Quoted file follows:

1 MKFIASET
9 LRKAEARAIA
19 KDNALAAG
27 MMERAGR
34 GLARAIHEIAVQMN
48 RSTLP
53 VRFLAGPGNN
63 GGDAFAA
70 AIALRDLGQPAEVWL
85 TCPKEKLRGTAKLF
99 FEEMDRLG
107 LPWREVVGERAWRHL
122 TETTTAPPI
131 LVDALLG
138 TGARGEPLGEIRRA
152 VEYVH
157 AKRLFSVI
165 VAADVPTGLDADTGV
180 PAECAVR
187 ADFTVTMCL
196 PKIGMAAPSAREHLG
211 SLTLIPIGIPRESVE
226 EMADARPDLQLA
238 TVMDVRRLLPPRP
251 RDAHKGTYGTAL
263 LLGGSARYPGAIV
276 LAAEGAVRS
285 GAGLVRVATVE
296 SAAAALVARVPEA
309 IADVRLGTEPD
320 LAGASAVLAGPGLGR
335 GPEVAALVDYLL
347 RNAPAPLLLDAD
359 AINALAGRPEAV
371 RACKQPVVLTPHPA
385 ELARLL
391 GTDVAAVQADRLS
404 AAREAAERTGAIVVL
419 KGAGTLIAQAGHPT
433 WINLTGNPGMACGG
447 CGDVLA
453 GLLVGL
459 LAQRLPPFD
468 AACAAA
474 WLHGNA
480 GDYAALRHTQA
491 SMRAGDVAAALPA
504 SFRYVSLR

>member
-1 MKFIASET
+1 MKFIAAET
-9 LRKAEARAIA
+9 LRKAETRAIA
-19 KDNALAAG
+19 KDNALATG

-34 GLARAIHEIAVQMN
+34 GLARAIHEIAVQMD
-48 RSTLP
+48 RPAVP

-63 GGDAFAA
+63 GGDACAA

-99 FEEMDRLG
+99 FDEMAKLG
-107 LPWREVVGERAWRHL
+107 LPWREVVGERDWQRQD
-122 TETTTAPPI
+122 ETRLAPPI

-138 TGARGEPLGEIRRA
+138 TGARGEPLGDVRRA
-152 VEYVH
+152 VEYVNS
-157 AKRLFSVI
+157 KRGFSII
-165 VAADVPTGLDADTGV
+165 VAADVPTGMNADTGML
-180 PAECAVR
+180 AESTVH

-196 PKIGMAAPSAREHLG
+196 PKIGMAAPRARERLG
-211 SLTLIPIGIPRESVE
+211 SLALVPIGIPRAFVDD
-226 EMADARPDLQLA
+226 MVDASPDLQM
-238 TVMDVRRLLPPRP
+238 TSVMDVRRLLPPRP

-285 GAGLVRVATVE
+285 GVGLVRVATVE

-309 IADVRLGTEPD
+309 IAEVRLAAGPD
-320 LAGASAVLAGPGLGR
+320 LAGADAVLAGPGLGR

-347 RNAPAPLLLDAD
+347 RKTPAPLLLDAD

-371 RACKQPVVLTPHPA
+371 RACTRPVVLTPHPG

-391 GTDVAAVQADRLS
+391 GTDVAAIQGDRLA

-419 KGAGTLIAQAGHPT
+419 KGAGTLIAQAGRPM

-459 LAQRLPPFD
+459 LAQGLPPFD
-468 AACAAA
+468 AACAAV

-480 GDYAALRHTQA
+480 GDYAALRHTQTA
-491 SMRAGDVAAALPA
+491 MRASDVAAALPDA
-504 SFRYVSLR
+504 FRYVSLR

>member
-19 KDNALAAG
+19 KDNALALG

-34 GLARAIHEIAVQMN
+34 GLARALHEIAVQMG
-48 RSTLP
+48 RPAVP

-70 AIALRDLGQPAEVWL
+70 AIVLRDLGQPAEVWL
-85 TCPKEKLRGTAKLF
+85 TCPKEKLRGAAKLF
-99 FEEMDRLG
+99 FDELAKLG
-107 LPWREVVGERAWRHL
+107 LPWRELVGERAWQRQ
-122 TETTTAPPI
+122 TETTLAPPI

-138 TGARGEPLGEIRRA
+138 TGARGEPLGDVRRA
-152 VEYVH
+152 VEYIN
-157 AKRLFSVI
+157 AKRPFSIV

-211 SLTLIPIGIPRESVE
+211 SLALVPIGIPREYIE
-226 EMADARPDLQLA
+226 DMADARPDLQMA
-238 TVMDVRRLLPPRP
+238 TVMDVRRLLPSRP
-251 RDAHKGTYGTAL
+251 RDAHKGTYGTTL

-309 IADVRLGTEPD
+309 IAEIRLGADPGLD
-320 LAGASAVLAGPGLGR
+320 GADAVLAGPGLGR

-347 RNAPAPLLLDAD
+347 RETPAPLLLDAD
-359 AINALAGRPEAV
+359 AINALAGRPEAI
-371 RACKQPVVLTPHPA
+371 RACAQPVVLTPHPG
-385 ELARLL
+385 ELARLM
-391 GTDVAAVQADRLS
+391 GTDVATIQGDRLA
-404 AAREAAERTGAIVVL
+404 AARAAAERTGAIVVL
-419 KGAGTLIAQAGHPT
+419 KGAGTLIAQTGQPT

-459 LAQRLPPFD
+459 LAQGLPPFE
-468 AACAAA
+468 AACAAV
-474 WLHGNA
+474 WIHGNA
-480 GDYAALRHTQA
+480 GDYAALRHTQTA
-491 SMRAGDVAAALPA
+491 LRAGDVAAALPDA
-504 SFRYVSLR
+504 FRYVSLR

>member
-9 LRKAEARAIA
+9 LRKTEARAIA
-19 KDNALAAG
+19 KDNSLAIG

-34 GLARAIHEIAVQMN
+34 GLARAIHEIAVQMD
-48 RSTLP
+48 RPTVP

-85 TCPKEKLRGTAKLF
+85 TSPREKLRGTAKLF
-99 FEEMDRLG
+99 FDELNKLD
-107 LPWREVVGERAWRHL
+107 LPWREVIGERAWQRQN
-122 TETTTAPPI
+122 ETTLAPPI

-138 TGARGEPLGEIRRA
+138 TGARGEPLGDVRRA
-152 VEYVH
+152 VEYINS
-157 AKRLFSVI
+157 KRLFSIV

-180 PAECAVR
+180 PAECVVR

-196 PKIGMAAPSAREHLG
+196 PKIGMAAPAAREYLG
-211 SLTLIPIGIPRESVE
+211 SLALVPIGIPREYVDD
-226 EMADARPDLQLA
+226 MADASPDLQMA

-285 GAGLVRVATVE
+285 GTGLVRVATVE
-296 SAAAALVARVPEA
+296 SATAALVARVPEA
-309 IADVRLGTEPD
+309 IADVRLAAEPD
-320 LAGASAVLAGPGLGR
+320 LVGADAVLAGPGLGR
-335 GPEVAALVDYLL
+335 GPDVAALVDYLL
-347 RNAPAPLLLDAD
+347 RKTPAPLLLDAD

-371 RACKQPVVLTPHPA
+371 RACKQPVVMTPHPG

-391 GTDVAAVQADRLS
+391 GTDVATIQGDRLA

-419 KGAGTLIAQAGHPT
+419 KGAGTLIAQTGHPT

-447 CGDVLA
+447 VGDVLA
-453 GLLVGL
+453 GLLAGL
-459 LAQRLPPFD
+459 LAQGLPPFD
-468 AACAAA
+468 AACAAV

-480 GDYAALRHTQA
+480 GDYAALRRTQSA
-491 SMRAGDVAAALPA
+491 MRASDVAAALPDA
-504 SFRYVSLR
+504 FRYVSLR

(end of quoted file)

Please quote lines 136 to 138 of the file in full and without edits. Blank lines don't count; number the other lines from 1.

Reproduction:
+226 DMADARPDLQMA
-238 TVMDVRRLLPPRP
+238 TVMDVRRLLPSRP